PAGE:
Highlights: One Saturday, Innocent took me to Jambo beach, about an hour away and we sat by the water and enjoyed beers and lunch next to a beautiful lake.
I was in Rwanda for the International Woman's Day and Innocent brought me to a small community in the east where the women had gotten together and built a home for an older woman in the community and we were there for the celebration, which was pretty fantastic.
Morning: I lived with a family in a small farm compound, within an umudugdu just outside of town. There was no electricity or running water. I woke every morning around 5 and washed in a small room, using a bucket and a jerry can. Afterwards, I would join David, my host, for some African tea and bread for breakfast and the we would set out to the school where he was head master and I was volunteering. We walked through the fields to the main road and hopped on a "taxi" which was actually a crowded dalla dalla, then walked a kilometer through the fields to the school.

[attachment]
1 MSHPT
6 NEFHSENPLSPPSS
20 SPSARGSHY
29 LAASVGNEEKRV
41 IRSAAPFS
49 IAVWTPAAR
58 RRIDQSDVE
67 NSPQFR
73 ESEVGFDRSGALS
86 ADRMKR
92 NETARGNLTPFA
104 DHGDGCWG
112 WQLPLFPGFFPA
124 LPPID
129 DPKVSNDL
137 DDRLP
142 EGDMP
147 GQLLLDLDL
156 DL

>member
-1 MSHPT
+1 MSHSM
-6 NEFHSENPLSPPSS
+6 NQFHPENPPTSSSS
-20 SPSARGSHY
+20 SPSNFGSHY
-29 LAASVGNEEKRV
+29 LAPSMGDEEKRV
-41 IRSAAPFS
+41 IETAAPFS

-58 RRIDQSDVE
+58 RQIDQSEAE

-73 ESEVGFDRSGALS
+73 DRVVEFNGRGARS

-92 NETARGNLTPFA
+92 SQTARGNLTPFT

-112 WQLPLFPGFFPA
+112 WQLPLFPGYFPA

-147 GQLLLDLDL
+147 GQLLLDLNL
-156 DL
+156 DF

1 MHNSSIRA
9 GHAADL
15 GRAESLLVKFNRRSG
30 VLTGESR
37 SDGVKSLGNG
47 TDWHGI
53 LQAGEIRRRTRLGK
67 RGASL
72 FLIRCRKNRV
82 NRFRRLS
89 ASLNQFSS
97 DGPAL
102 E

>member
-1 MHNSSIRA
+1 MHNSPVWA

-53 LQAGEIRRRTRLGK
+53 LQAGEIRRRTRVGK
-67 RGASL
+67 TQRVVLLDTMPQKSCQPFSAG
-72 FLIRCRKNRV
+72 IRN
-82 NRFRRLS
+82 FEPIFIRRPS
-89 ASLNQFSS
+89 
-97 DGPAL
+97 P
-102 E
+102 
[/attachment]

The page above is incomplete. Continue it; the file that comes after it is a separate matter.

Afternoon: I mostly played with the 3, 4 and 5 year olds - I taught them follow the leader and duck duck goose and we spent some time inside, practicing writing numbers and letters. The kids were young and most of them were poor and I just really enjoyed giving them lots of attention. There was also a trade school for teens on the premises, and I talked with them a bit - they were very curious about me and the United States and my hair!
Everywhere I went, people wanted to touch my hair and would stare and point and say mzungu (which is a Swahili word for white person) and the giggle when I would wave or come over and say hi.
After school, we walked back to the road to catch a taxi and often, I stopped at the Dereva hotel, which was the only hotel in town that had cold drinks and wifi, so I cold relax and catch up with friends. Sometimes, I would go with the project director, Innocent, to the headquarters or drive around the eastern province.
Evening: Dinner with David and his family, usually cabbage, beans and ugali by lamplight. Then I would play with some of the kids who lived on the farm - taking photos, playing videos and amazing them with my iPhone! David and I played checkers by torchlight some nights and we would listen to the radio and talk.
I made friends with a volunteer from Germany who was in Rwamagana for a couple of years, so he and I went out for dinner once or twice and that was fun, too.